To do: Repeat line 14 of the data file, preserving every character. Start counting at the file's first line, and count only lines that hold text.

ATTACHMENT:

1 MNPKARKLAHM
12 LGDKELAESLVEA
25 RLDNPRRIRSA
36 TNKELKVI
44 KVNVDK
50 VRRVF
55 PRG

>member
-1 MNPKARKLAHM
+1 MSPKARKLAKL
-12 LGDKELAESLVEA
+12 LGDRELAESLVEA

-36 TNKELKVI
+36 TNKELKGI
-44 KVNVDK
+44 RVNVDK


+36 TNKELKGI